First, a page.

On October 5, Warner Bros. Pictures released “A Star is Born”, starring Bradley Cooper and Lady Gaga. The film is the fourth remake of a 1930s film about a North Dakotan farm girl whose dream is to be a Hollywood actress. In this modern adaptation, Lady Gaga plays Ally Campana, an undeniably talented musician who struggles to make a musical career because she doesn’t have “the look.” This is until a famous rockstar, Jackson Maine (played by Bradley Cooper), discovers her in a bar and helps her kick-start her career as a singer-songwriter.
At the end of the day, the plot is nothing new, but that is partly why so many people have raved about this movie. In its simplicity, it is the classic definition of a tragedy and the struggles that these characters face are familiar, allowing the audience to easily relate and become attached to the characters.
Part of what makes the struggles of these characters so real is that they are drawn from Cooper and Gaga’s own life experiences. “A Star is Born” can be perceived as similar to “La La Land” as both movies deal with artists who struggle to balance the pursuit of their dreams and love at the same time, facing real hardships that are relatable to a generic audience. In looking at the two films this way, the hype over both of these movies can perhaps be explained.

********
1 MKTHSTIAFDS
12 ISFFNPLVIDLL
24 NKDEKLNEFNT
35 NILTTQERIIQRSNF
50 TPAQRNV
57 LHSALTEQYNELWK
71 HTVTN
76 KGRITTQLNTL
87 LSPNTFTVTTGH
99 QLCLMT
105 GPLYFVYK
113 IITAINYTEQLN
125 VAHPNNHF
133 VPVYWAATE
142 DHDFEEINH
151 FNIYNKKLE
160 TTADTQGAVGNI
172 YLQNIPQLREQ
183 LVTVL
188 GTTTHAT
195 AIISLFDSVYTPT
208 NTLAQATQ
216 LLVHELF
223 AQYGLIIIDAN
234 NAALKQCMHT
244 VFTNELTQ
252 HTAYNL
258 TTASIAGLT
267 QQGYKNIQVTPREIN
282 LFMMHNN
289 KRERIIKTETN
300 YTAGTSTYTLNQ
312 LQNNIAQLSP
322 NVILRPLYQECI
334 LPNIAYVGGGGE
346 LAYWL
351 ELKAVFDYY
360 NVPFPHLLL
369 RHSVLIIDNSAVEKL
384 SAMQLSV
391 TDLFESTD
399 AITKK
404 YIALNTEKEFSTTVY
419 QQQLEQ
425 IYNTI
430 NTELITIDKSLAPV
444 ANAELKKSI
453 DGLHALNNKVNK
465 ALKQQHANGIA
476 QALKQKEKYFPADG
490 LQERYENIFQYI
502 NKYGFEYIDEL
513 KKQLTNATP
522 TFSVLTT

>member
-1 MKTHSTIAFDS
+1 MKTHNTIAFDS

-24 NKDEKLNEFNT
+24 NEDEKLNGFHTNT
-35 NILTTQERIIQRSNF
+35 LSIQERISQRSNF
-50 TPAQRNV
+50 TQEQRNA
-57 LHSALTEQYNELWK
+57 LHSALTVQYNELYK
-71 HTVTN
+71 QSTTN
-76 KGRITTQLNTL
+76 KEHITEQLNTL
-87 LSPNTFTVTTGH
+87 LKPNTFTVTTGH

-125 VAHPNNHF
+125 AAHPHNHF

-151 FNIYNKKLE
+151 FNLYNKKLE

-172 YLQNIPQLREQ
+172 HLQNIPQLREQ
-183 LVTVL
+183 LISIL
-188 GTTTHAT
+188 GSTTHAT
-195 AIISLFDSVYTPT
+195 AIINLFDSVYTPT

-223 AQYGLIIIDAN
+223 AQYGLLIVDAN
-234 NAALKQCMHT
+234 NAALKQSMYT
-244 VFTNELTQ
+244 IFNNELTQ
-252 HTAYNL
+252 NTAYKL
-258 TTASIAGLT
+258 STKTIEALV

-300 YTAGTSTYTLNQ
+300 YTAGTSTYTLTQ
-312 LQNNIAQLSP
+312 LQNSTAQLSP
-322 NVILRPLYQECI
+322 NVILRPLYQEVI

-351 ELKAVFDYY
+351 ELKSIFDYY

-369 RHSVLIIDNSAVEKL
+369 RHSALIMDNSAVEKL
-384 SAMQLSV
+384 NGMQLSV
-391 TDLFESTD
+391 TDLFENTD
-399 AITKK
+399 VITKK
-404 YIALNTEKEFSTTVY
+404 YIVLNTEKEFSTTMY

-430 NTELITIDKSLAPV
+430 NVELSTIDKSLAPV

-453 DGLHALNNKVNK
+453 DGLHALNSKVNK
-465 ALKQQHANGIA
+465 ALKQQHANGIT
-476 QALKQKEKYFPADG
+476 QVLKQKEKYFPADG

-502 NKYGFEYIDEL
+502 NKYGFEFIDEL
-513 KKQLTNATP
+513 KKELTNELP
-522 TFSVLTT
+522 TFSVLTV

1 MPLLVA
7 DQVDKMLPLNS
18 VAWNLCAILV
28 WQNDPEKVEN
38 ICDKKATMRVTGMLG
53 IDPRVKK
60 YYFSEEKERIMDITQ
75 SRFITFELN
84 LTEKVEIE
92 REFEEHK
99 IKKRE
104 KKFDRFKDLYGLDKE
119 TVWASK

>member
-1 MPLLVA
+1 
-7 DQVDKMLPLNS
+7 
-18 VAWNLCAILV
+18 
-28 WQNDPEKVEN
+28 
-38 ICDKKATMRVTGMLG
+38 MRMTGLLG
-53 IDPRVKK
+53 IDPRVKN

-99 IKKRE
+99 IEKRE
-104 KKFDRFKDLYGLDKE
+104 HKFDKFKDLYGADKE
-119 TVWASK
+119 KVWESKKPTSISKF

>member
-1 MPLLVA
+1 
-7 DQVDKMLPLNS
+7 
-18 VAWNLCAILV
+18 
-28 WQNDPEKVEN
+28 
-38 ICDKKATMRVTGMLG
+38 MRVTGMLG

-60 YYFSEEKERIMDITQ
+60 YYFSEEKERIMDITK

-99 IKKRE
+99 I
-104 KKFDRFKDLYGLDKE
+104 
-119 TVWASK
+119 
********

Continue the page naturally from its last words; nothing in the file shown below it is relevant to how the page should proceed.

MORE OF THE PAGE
So with two other adaptations and the original itself, what makes this particular version of “A Star is Born” different from the others? Essentially, it seems to boil down to the passion for the film and the chemistry that both Gaga and Cooper had. In an interview with Vogue, Cooper mentions that he spent a year and a half learning guitar, piano, and working with a vocal coach just to play his role as Jackson Maine. By the end of it, Cooper had written four of the soundtrack songs himself. The songs included “Black Eyes,” “Out of Time,” “Alibi,” and “Too Far Gone.”
In a Vogue interview with both Gaga and Cooper, he attributes a great deal of his
ability to accomplish all of this to Gaga, who he said gave him the confidence. Gaga then tells the Vogue interviewers that from the very first time he sang for her, she heard that he sang from the gut and knew that he had a tremendous voice. She said that she was instantly convinced that he could play the role of a rockstar and from then on believed in him and the film.
In the same interview, Cooper shares that the reason he wanted Gaga in the first place was because he saw her with her hair slicked back, singing “La Vie En Rose” at a cancer benefit. He remarks that her rendition was deeply moving and as he listened to her he felt as if he was almost “levitating.” He tells Vogue that he called her agent immediately afterwards. The next day, he made his way up to Malibu to meet with her about the film.
All in all, the film has received excellent reviews. In fact, Rotten Tomatoes gave the film a 90 percent by critics and an 84 percent audience score. Even if the movie does not seem like something you would typically go for, I would highly recommend seeing this film as the acting and the music help create a unique and worthwhile retelling of a classic plotline.